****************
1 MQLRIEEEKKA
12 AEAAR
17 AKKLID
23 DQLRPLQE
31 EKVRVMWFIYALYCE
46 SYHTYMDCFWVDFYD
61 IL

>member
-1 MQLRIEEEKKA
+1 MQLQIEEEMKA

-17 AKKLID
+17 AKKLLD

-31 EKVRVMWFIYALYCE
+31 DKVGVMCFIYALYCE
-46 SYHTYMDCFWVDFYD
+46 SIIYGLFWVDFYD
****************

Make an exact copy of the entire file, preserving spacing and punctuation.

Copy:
1 MQLRIEEEKKA
12 AEAAR
17 AKKLID
23 DQLRPLQE
31 EKVRVMWFIYALYCE
46 SYHTYMDCFWVDFYD
61 IL

>member
-1 MQLRIEEEKKA
+1 MQLQIEEEMKA

-17 AKKLID
+17 AKKLLD

-31 EKVRVMWFIYALYCE
+31 DKVGVMCFIYALYCE
-46 SYHTYMDCFWVDFYD
+46 SIIYGLFWVDFYD